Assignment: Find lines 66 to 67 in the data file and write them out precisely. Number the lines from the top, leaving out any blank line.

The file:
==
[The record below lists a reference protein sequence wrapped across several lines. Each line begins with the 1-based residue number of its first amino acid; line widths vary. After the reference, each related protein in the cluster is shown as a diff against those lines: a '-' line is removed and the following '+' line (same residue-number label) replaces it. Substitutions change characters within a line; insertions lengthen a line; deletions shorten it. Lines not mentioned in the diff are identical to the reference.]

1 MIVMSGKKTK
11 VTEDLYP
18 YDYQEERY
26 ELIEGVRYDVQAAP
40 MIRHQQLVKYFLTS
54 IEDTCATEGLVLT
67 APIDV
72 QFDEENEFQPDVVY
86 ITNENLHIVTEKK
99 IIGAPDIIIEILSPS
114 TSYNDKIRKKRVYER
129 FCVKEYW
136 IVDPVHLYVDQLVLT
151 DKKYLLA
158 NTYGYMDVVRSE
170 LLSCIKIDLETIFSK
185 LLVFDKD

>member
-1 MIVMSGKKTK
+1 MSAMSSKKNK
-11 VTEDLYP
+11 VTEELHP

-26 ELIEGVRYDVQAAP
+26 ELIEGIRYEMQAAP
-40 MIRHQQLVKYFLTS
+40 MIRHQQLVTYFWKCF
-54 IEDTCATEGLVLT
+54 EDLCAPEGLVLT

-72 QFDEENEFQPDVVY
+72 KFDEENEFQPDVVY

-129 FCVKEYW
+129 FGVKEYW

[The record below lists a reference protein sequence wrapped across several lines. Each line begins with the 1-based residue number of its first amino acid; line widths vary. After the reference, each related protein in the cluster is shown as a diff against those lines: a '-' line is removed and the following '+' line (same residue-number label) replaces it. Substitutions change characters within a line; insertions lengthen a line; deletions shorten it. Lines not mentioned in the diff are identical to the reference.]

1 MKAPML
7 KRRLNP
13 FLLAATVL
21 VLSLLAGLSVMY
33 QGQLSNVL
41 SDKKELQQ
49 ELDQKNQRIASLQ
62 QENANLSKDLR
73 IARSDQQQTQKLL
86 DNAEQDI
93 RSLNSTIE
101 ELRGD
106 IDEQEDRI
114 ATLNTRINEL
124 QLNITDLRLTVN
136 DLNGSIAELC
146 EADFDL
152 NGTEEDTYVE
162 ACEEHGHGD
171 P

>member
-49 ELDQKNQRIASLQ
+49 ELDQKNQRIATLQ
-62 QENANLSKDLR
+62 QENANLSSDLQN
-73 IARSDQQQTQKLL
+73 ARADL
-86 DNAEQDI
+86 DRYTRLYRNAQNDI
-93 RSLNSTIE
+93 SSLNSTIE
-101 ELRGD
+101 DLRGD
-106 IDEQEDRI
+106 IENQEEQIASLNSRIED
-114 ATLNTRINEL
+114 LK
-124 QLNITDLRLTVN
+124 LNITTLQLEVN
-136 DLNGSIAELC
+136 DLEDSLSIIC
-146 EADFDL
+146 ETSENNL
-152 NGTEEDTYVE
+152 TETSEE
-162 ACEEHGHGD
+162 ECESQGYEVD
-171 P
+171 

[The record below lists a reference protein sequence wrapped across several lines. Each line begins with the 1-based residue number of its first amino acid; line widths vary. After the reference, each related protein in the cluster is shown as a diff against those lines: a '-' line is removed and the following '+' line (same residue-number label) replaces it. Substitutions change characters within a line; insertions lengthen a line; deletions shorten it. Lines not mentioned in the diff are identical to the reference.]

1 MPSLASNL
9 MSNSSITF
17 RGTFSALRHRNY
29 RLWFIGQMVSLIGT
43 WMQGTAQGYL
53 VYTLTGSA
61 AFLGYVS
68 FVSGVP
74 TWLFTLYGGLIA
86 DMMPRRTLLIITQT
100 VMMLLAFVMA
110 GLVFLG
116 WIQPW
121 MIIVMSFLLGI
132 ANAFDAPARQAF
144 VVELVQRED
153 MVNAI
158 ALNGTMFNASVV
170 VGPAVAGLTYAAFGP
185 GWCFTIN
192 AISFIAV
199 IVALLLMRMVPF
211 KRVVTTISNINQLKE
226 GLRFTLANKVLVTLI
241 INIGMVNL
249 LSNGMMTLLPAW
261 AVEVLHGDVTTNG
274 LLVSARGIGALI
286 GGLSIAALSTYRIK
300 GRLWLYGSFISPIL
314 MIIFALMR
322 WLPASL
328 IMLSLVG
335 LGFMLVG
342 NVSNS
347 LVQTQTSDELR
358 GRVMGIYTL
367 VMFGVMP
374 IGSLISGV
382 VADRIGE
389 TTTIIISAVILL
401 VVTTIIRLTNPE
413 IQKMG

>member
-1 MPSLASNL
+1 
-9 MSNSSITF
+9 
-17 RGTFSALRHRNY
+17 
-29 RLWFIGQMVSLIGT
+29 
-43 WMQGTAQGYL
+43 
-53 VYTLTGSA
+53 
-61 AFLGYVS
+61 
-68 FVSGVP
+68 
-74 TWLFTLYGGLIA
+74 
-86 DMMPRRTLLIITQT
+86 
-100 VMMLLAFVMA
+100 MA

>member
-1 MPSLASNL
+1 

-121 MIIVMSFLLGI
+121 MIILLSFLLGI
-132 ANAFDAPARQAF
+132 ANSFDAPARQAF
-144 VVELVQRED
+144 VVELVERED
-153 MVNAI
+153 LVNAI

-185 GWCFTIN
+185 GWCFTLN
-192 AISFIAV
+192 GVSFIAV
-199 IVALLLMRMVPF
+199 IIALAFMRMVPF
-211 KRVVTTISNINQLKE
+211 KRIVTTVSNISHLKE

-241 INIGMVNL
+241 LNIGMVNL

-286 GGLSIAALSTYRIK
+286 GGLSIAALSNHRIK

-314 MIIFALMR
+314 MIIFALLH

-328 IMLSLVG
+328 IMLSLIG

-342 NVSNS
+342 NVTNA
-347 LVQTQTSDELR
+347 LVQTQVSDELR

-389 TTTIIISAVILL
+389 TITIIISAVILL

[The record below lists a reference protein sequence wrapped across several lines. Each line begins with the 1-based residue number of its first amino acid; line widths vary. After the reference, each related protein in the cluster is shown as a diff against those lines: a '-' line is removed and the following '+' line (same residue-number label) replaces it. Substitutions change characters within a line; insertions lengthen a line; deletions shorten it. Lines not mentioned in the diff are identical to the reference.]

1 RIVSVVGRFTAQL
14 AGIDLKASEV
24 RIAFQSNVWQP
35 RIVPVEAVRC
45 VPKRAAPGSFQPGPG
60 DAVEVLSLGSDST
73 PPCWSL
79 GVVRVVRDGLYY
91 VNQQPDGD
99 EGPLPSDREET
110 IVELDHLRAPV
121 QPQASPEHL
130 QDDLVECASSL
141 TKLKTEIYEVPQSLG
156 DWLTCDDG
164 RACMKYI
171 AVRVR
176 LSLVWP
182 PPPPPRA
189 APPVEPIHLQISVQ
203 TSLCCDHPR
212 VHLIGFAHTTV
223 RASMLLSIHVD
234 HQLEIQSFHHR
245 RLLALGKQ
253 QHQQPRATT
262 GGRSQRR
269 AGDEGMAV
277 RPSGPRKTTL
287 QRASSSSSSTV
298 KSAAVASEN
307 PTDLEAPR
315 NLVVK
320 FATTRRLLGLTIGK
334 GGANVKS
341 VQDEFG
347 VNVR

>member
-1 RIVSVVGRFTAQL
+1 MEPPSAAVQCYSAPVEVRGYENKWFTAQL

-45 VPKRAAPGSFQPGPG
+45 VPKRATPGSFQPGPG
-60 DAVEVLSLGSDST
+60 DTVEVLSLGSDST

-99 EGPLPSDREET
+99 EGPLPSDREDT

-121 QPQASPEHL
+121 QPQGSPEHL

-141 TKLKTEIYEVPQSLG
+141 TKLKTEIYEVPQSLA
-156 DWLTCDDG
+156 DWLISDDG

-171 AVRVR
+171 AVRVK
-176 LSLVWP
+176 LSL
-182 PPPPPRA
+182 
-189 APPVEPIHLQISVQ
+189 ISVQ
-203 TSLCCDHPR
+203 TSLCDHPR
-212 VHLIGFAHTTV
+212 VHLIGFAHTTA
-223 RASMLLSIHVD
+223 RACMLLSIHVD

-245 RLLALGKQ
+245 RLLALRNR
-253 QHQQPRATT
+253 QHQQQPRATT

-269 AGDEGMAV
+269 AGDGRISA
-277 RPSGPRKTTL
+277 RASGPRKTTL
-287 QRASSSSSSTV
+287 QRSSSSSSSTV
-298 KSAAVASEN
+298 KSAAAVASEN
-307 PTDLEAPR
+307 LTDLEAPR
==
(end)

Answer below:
-101 ELRGD
+101 DLRGD